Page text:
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The Raven (2012) Poster

(I) (2012)

Goofs

Jump to: Anachronisms (10) | Continuity (6) | Factual errors (5) | Miscellaneous (1) | Spoilers (1)

Anachronisms 

In one scene, a newspaper is seen with a headline containing the phrase "Serial Killer." While the film is set in 1849, the term "Serial Killer" did not exist until well into the 20th century. Various sources state that the term was coined in either the 1960s or 1970s.
The detective tells Poe that the victim had her throat cut with a "straight razor". A straight razor was just called a razor until the invention of the safety razor many years later.
Ivan, the typesetter, tells Poe that he is the writer's biggest fan. The word "fan" (short for "fanatic") would not be used in this sense until the late 1880s.
Both Emily and Poe used the phrase, "Ok" several times. "Ok" in the 1800's was a colloquial phrase meaning "oll korrect" (all correct), not an indication of assent (as used by Emily) or reassurance (as used by Poe.)
The dance that begins the ballroom scene is Pyotr Ilyich Tchaikovsky's "Waltz", from his "Children's Album", (Opus 39 no. 8). It is incorrectly identified as "No. 9" in the film's credits; and, (dating from 1878), it hadn't been written at the time of Poe's death.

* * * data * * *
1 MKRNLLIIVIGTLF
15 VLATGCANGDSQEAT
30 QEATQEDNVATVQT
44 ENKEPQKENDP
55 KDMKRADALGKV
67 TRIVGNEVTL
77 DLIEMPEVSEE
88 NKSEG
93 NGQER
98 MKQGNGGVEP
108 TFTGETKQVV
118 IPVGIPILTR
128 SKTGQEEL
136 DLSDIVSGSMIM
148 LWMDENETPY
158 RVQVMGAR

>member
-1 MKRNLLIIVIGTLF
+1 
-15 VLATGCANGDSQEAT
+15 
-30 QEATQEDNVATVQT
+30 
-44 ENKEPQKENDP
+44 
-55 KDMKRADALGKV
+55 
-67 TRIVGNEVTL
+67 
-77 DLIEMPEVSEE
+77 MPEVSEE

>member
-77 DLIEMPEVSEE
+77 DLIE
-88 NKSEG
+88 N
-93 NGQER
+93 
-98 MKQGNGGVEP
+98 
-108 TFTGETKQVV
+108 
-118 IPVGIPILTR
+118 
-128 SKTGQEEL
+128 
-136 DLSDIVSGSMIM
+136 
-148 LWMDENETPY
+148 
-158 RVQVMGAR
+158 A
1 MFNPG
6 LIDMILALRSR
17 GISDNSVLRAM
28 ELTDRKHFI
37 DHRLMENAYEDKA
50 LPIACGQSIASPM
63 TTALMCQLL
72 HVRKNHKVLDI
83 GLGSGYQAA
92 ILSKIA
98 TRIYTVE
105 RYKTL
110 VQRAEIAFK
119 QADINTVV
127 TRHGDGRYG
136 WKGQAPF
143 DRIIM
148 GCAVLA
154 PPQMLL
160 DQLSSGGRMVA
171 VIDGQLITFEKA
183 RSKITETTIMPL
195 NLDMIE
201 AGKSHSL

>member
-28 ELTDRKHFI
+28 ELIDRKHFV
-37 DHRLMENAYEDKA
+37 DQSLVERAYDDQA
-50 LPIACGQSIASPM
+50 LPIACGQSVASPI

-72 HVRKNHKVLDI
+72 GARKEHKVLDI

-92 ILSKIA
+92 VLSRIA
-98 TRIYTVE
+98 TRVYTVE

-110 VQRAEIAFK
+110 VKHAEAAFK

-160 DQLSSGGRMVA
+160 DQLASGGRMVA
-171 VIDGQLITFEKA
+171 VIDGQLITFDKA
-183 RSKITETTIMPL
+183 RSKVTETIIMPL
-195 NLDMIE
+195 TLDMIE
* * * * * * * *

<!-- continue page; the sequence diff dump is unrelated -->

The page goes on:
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The pistol Captain Hamilton points at Poe in the carriage, in 1849, is a Remington double-barrel derringer, not produced until 1866.
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At the end, Ivan says he is off to do the same to Jules Verne. However, in 1849, when the film is set, Verne had not published any writing and was absolutely un-heard of. Verne's first published work was 'Cinq Semaines en ballon' in 1863, 14 years after Poe's death. His first well, known work 'Voyage au centre de la Terre' was not published until 1864.
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Detective Fields reads 'The Murders in the Rue Morgue' story from the book 'Tales of the Grotesque and Arabesque'. 'Grotesque and Arabesque' was published in 1840, one year before 'The Murders in the Rue Morgue' was first published.
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The Baltimore City Police badges worn by the uniformed officers in the film were not issued until late 1851. Also, the revolvers in the opening scene look to be later (even if they were indeed 1847 Colt Walkers, this would be rare for a police dept. like Baltimore to have in 1849).
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The pistol that is carried by Inspector Fields, and also by many of the Baltimore Police Officers, appears to be a Colt Navy, which was not introduced until 1851, two years after the movie takes place. Some people are saying the pistols being used are Walker Colts, which look similar, but if know what to look for you can tell that the pistols in the movie are not Walkers. The Walker Colt had a larger frame and a longer barrel then the Colt Navy. Also the most distinctive feature of the Colt Navy is its octagon shaped barrel, which the Walker Colt does not have. Plus it is unlikely that police officers of the time would be using Walker Colts since they were a very large, heavy pistol meant to be used as a cavalry pistol.
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Continuity